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Posts Tagged ‘medical ultrasonography’


Cardiovascular Imaging

Author: Justin D. Pearlman, MD, PhD, FACC

 

WORK IN PROGRESS

Multiple physical means are used for cardiovascular imaging: ultrasound, electromagnetics, radioactive agents, xrays and optical.

Ultrasound vibrations pass waves through tissue by exciting an array of piezo-electric crystals (e.g., lead zirconate) with alternating current. The speed of sound wave propagation through tissue is ~1540 meters/second, and the frequency of vibration used for imaging ranges 1-20 Megahertz (million cycles per second). Higher frequencies can report finer details but they attenuate faster (signal drop out with depth).  Sound waves are reflected back by tissue interfaces that represent a change in sound transmission impedance.

In its simplest mode, called A-MODE, the amplitude of return signal is displayed as a function of time. The A-MODE signal for a beam of sound passing through the center of an orange immersed in water will return an A-MODE signal peak for the time of the round trip to the first contact with the orange, another for transition from orange peal to the inner pulp, and another pair for the pulp to peel and peel to exodus at the far side of the orange. Immersion in water solves the problem of 99% attenuation (stoppage) of sound propagation at an air-fluid interface (very high impedance). Thus the distance between the first two peaks reports peel thickness, and the inner distance between the paired peaks from peel report the inner diameter of the orange.

The next more advanced mode of ultrasound imaging, called B-MODE, converts the amplitude of returned sonic energy to a bright dot, so that the display of data from a linear probing of tissue by sound wave reflections is reported on a screen as a line with bright spots for the crossing of each tissue interface. Multiple B-MODE displays can be combined at different positions corresponding to the angle and position of the sonic probe to construct composite mode of display, called C-MODE. Aimed at a pregnant abdomen, the result shows contours of fetal head and limbs, which produced the first dynamic fetal two-dimensional images. The excitement generated a mechanical mimic of a sweeping series of angulations, called SECTOR SCANNING. In sector scanning, the sonic probe pathway sweeps back and forth like a windshield wiper, to produce a triangular 2D image called a sector.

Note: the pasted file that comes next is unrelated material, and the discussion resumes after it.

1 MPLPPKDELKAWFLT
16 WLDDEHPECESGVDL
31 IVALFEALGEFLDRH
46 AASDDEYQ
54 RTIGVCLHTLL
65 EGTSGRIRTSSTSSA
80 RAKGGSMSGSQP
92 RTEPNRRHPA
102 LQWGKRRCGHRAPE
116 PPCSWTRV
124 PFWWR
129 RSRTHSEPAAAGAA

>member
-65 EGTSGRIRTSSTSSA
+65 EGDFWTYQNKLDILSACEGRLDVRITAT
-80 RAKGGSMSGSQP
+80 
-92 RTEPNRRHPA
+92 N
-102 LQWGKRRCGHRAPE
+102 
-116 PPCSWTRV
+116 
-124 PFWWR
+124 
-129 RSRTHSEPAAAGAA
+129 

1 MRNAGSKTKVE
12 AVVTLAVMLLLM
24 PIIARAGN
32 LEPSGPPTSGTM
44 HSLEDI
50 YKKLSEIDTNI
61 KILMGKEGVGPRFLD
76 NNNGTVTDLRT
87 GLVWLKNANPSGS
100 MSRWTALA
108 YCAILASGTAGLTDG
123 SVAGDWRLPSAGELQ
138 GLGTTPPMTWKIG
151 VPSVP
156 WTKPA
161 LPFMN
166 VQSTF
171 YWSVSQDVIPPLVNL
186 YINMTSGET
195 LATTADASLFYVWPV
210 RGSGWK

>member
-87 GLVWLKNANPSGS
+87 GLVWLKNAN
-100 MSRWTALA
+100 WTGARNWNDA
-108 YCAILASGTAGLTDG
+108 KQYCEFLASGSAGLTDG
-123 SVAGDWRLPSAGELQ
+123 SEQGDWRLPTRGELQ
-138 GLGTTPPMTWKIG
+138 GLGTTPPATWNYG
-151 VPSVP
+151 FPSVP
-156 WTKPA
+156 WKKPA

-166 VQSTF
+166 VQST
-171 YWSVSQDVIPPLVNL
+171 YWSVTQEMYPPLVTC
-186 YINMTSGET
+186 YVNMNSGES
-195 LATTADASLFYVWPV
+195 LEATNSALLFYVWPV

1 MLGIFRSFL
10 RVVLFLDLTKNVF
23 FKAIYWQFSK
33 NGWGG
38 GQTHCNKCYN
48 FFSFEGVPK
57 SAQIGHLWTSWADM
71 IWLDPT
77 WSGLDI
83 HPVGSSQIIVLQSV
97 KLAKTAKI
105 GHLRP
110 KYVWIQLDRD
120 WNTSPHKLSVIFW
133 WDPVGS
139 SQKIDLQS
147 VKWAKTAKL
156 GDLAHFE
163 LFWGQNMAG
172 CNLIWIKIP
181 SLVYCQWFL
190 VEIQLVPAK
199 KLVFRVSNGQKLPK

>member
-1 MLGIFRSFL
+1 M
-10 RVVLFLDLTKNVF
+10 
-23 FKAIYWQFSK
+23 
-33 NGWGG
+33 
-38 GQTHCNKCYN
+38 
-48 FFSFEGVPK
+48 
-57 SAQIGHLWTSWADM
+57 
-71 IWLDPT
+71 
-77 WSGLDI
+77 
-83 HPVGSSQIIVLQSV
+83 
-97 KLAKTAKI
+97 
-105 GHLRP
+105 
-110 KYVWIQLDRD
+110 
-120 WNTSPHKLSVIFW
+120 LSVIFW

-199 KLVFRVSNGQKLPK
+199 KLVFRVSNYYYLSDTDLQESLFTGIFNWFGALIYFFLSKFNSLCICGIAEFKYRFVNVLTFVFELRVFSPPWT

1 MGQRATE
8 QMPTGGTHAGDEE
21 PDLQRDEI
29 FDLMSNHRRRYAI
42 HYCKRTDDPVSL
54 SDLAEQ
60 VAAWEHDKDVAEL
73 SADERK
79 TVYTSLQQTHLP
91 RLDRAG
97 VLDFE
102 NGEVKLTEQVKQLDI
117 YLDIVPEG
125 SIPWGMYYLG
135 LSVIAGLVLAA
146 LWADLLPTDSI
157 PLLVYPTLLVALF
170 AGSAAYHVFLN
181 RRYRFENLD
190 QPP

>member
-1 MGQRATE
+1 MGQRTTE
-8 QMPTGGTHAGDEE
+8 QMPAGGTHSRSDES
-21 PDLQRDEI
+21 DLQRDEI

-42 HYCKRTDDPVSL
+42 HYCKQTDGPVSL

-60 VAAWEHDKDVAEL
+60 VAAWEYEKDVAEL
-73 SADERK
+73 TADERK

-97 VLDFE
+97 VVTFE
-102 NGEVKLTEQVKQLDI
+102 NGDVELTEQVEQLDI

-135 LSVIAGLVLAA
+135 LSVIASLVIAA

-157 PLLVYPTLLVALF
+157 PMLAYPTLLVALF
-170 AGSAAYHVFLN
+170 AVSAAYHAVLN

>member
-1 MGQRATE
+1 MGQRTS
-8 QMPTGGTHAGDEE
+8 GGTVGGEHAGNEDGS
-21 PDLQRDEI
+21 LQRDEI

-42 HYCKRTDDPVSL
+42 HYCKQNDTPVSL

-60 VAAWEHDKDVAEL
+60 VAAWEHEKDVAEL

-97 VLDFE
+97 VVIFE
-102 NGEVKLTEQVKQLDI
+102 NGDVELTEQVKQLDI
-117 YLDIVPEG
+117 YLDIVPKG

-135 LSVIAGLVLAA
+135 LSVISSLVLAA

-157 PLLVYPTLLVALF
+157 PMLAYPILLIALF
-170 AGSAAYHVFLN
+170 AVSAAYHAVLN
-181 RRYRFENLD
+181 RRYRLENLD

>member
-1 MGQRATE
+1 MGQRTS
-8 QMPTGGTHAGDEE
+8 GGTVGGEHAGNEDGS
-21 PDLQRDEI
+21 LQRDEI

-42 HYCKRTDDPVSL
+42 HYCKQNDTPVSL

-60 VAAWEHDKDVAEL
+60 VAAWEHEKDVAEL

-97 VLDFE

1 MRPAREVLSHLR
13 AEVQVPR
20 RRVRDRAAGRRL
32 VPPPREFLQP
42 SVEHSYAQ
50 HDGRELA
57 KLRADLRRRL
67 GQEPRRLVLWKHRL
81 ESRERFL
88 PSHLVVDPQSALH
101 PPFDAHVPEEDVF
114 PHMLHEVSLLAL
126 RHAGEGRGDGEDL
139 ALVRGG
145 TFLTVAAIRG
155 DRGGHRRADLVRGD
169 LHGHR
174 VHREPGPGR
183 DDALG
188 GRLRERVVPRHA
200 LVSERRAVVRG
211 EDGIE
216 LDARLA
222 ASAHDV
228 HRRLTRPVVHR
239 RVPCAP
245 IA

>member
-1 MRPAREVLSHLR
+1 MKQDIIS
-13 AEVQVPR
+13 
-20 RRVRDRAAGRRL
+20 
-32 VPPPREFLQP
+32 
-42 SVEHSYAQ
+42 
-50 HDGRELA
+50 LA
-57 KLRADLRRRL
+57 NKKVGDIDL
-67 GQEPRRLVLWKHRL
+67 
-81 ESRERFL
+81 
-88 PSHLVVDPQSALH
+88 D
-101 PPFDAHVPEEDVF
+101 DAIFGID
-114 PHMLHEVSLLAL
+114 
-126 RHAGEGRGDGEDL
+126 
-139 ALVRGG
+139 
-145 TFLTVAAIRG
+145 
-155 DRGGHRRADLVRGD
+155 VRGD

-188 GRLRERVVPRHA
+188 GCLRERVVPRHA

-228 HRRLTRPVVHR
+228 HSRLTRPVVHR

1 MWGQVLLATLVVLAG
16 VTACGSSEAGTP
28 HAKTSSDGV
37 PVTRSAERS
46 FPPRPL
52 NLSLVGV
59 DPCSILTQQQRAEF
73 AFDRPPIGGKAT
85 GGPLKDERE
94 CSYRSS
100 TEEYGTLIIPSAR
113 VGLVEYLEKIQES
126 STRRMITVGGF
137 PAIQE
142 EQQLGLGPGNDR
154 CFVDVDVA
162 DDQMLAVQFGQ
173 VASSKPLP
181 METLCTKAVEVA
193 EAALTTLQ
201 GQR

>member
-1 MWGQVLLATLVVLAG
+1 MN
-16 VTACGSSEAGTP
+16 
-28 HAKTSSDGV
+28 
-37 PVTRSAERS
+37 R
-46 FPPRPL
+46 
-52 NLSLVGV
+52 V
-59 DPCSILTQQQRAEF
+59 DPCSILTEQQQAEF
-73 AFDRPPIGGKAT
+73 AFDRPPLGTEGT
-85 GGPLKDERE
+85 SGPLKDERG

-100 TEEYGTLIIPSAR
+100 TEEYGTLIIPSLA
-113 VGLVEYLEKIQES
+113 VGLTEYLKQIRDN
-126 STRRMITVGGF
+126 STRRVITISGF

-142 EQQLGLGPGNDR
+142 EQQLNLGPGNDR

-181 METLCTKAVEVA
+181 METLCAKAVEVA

With the invention of phased arrays of sonic crystals, a combination of small sources staggered in time produces a composite sonic beam that is electronically steered by adjusting the timing of activation, so that sector scanning can be accomplished electronically without mechanical moving parts. A linear array is now the preferred means to perform sector scanning. Furthermore, with a 2D phased array, the sonic beam can be swept both vertically and horizontally, to build 3D images (4D if you include the time dimension). Current clinical ultrasound uses phased arrays, sector scanning, and optional 3D views that are acquired within one heartbeat (one cardiac cycle).

Johannes Doppler described a shift of phase due to motion of a wave sensor: if the detector is moving towards a source of sound, it will pick up more peaks per second the faster it approaches. The difference between the number of peaks per second (frequency) with the sensor not moving, and the higher frequency observed with the sensor approaching the source at a velocity V,  is called frequency shift (Doppler shift). The frequency shift is proportionally to the rate of approach (component of velocity towards the source of sound waves).  With red blood cells moving through heart valves. Doppler shift reports their velocity towards the sound wave sensor (the ultrasound transducer). The kinetic energy is easily derived (KE=½ m v2), and the pressure drops across a valve or a vessel narrowing (stenosis), which is substantially from the change in kinetic energy, is thus estimated by 1/2 m V2 = 4 V2 for blood cells reporting mmHg pressure change.

Color Doppler display of ultrasound modifies gray images by applying a red-blue scale to image data according to the frequency shift, with red indicating velocity towards the transducer, and blue away. Thus blood movement can be visualized within the heart, as color contained in the gray walls.